A project description should begin with your full name, address, and any existing academic qualifications. If appropriate, you should add an institutional affiliation and the degree for which you are working. You should then offer a brief description of the aims of the project, the materials to be investigated, and the costs for which you are applying. This should be followed by a more detailed account of how you and, if appropriate, your working group intends to use the research materials listed earlier. As the Trustees aim as far as possible to support time spent on original documents, please give as much detail as you can, e.g. in the form of a list of library or archive items to be viewed, and/or costs anticipated in the preparation of a database or similar output. You should indicate the planned dates for starting and finishing the project, and, if possible, include list of project milestones. Please do supply cost estimates or quotations if appropriate. You should also indicate how you are going to fund the cost of any necessary expenses which would not be covered by a Willison Foundation award, and make it clear to the Trust whether such funding is being applied for, or has been awarded, from other organisations and, if the latter, how much has already been secured.
You should also approach two referees, and send them a copy of the project proposal and the Referee’s Form. This should be completed and returned in confidence by the referees via email to firstname.lastname@example.org by 7 October 2019. Applicants are urged to choose as referees those who could comment in detail on their work, rather than just those in a position of formal authority. Preferably one referee should be from an institution other than your own. It is also suggested that candidates avoid using a Willison Foundation Trustee as a referee.
The Selection Panel requires all submissions, correspondence and reports to be sent by email to:
so as to be received by 5 pm GMT on 30 September 2019.
The Trustees will acknowledge receipt of the application and confirm when it will be considered. Any further information required will be requested. Applicants will be informed by email whether the application has been successful. Please provide a home (and email) address, if available, for notification during the Christmas period.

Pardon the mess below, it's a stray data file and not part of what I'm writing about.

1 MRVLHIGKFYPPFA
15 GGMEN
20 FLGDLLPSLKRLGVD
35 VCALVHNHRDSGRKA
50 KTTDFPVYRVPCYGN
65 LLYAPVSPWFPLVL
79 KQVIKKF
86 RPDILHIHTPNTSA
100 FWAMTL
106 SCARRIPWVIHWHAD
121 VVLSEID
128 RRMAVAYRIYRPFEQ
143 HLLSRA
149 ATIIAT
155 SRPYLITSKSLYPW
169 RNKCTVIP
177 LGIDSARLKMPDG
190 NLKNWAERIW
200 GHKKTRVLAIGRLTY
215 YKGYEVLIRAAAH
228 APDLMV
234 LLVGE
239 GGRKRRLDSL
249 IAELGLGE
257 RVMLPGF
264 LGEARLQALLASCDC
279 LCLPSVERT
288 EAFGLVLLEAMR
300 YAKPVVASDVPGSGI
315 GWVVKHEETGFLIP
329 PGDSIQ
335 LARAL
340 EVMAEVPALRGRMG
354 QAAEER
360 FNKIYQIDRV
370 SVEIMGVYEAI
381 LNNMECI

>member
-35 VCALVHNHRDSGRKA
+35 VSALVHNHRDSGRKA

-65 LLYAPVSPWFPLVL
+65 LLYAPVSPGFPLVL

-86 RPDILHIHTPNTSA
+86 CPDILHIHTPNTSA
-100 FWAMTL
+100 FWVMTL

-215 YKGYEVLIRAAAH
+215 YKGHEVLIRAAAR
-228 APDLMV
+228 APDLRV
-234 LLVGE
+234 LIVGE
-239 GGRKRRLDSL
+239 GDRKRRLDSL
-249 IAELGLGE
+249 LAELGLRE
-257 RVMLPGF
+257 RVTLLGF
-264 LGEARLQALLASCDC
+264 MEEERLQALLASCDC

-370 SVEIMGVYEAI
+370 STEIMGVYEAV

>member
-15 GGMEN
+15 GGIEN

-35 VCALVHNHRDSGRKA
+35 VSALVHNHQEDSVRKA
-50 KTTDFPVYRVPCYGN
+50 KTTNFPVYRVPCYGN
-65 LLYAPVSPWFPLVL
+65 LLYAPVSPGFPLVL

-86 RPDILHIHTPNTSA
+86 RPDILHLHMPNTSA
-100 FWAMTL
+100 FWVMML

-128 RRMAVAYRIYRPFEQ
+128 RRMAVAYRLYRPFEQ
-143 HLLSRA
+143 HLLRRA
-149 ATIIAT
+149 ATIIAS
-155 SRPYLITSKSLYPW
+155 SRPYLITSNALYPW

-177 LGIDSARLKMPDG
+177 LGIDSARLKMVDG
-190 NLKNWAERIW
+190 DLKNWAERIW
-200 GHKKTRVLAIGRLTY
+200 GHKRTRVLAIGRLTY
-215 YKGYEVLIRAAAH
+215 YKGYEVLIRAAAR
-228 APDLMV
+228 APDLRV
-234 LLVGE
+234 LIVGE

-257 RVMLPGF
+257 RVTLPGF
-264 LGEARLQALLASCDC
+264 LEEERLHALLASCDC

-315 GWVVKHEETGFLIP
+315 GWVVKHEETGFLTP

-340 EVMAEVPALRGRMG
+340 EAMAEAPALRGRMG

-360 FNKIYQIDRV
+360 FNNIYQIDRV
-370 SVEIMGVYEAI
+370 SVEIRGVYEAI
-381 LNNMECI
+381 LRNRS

Decisions as to whether applications fall within the Trust’s purposes are at the Trustees’ absolute discretion. Grants will only be made for specific projects if sufficient evidence has been provided that the proposed projects meet the objectives of the Trust.
Reporting the project
The Trust will expect to be provided with a link to go up on its web page to any published resources in the public domain to which its funding contributed. Final reports are due within two months of the completion of the funded project. A report should be between 1,000 and 1,500 words long and should be presented as an RTF or ASCII file (that is, it should not be elaborately formatted). The report should include a section detailing the sums of money spent and the countries in which they were spent. The report should review the period spent working on the funded project, the collections visited, and provide a factual account of the work undertaken. The report should be clear about when things worked and when they didn’t. The report should state the contribution the Trust’s funding made to the research, and offer an estimate of the significance of this research for the candidate’s overall plans for publication or other scholarly output, as well as anything else the author feels relevant. What has been discovered? Was it as expected? Was anything different? How will this work advance knowledge of the subject?